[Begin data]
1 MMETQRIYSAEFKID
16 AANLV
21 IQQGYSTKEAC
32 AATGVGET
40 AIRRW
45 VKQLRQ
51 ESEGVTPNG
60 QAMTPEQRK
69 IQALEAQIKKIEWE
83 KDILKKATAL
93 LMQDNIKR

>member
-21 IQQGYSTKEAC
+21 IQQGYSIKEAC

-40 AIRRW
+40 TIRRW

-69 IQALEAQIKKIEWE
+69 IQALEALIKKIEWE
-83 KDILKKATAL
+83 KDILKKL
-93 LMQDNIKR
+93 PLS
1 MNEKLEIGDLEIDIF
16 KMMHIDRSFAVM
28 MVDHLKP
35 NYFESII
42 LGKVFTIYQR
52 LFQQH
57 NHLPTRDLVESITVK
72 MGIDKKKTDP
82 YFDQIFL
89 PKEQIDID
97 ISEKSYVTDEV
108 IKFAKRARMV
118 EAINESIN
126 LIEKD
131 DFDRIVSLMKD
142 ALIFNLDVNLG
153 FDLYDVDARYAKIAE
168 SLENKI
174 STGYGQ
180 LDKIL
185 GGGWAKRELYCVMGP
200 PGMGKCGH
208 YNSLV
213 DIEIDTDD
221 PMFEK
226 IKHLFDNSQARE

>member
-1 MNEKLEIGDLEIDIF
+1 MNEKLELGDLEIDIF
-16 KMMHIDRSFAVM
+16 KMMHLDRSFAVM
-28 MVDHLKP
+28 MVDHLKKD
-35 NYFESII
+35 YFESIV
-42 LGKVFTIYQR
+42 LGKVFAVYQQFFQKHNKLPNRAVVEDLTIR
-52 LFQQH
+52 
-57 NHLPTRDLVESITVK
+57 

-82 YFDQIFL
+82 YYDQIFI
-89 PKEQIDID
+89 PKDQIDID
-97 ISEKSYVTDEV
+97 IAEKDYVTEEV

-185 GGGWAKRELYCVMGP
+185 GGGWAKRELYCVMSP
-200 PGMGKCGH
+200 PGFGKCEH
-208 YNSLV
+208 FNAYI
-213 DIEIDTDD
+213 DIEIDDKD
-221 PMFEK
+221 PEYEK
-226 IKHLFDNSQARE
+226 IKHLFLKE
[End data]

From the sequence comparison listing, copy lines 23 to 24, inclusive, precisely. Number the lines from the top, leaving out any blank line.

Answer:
1 MNEKLEIGDLEIDIF
16 KMMHIDRSFAVM